The great wave of Danish immigration in the second half of the twentieth century included both veterans of the American Civil War and survivors of the disastrous Dano-Prussian War of 1864. Mark Hansen, who had settled in Omaha, recognized both how much military veterans shared, and how much they needed each other. With this understanding he founded the Danske Vaabenbrødre (“Danish Brothers in Arms”). Several similar groups developed during this period, and five of these groups gathered to form a national association of Danish American veterans. However, the scope of the new organization did not stop there. There was an almost immediate realization that there were thousands of Danish American men who, although not military veterans, also wanted and needed to be part of a group of “honorable men, born of Danish parents, or who were of Danish extraction.” Thus, in 1882 the Vaabenbrødre was transformed into the Danish Brotherhood in America, the DBIA. William Wind of Racine, Wisconsin was elected the first president of the group.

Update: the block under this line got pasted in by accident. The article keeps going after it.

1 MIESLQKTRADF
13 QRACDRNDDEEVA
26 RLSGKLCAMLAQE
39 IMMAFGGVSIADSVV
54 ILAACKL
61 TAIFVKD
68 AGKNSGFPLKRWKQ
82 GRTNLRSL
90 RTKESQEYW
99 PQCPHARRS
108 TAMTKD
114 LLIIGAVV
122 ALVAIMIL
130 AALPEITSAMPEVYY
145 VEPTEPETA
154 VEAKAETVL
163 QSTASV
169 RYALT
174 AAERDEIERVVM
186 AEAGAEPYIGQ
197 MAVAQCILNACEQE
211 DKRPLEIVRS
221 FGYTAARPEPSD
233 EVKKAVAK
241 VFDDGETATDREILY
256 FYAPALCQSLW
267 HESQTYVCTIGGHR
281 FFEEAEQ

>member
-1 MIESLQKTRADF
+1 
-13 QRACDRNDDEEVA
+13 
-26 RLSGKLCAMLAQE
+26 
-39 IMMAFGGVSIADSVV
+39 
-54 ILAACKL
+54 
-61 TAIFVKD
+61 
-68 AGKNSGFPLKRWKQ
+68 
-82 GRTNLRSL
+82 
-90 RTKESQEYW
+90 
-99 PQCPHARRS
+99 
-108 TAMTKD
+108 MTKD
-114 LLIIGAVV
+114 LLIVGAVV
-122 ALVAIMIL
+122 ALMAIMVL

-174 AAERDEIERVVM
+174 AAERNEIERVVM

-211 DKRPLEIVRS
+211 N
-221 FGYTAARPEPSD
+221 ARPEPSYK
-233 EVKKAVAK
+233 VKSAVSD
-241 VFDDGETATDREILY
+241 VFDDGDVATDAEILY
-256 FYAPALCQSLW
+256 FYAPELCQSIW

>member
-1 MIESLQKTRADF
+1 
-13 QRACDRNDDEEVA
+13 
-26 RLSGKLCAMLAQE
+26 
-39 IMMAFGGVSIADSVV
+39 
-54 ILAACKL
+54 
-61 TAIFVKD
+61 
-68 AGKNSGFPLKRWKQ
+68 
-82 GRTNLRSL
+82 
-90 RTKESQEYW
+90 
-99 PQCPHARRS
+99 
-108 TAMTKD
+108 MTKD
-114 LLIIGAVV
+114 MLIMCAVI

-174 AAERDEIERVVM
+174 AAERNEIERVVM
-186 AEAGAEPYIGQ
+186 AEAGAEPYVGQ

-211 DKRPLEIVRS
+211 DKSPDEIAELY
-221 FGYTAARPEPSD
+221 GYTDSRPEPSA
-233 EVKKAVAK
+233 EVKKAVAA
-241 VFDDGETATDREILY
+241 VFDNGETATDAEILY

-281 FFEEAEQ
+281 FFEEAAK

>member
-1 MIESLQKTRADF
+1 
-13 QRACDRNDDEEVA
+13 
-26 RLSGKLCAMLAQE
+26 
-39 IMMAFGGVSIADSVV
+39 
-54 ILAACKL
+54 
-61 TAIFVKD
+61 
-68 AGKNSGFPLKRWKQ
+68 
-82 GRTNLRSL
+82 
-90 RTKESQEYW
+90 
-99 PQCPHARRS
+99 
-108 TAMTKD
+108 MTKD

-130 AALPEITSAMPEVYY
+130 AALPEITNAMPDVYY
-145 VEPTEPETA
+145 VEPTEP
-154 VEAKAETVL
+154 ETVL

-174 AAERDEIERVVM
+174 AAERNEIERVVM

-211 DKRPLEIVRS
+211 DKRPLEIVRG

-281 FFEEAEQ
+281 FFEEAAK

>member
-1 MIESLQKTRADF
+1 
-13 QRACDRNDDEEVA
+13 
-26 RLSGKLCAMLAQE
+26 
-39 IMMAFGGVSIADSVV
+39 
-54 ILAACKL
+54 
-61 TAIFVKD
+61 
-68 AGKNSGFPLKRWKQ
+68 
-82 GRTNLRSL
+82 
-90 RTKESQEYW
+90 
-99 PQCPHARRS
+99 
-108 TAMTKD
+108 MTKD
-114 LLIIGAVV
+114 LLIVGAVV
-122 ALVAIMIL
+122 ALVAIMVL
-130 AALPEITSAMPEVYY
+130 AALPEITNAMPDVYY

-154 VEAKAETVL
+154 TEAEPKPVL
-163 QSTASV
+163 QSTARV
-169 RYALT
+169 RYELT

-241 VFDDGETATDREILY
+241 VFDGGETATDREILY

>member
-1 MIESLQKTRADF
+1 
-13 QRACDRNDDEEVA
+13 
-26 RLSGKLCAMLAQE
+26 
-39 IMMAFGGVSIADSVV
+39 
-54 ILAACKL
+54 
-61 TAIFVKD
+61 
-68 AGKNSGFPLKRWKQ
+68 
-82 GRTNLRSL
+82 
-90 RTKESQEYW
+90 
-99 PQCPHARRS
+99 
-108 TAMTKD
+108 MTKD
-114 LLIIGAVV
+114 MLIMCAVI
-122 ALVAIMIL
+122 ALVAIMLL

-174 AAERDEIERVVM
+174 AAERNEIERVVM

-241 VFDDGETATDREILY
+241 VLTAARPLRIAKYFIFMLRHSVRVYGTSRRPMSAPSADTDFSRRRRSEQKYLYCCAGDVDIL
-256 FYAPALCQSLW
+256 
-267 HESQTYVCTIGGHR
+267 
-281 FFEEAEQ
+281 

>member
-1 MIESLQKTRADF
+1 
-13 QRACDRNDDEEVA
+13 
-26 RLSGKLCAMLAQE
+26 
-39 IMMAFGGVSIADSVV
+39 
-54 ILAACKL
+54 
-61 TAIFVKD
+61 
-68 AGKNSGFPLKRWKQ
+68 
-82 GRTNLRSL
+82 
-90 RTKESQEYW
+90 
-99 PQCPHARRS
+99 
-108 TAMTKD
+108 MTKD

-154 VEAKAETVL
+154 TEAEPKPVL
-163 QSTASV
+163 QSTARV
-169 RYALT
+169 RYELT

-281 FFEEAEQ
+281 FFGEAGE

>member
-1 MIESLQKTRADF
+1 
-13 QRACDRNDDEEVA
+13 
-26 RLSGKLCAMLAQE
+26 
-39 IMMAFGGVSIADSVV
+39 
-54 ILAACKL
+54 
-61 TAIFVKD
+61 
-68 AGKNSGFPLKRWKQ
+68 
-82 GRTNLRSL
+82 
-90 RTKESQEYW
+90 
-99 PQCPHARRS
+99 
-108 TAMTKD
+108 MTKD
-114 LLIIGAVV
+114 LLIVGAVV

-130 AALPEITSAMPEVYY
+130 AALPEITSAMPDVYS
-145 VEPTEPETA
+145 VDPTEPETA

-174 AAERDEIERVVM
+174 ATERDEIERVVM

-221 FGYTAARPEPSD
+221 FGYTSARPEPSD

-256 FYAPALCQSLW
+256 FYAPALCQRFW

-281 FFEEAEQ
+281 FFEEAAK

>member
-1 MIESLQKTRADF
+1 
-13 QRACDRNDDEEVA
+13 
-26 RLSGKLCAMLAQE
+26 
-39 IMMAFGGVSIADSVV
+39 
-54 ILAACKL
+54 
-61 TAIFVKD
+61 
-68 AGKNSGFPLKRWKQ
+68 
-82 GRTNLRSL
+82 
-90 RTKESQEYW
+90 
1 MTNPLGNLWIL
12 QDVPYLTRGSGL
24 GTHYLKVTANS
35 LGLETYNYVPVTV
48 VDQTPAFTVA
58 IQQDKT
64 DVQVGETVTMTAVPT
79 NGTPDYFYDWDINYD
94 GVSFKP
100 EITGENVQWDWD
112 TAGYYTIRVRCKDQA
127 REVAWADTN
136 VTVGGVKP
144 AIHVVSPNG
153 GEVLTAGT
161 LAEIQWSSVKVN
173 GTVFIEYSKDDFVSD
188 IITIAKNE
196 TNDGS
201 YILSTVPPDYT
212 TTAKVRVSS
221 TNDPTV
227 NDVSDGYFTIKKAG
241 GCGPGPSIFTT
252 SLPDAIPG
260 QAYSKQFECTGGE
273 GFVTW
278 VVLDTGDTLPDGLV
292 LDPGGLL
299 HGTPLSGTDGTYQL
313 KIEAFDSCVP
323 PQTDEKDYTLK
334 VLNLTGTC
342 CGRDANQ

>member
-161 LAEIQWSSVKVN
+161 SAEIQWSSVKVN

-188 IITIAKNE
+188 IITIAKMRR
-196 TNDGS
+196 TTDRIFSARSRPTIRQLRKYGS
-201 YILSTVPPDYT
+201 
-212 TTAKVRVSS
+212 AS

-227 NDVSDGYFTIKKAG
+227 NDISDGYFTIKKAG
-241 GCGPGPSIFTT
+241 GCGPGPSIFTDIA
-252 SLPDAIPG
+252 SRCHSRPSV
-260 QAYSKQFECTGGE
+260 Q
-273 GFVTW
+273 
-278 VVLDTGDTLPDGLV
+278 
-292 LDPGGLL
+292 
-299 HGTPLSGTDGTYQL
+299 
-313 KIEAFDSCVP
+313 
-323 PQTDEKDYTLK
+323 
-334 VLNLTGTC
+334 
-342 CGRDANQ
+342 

The greater part of the DBIA collection consists of 12 large record books, each measuring approximately 18″ high, 16″ wide and 5″ deep, and weighing from 15 to 40 pounds.

Membership Record

Each record book contains a wealth of Danish immigrant history, including not only name and birthplace information of early immigrants, but also narrative stories that help historians understand the full immigrant experience.

Click photographs to enlarge.

Office Emblems

Each officeholder was identified by the medal they wore during meetings and ceremonies.

IMG_1843officersSee diagram of placement of officers and emblem designation.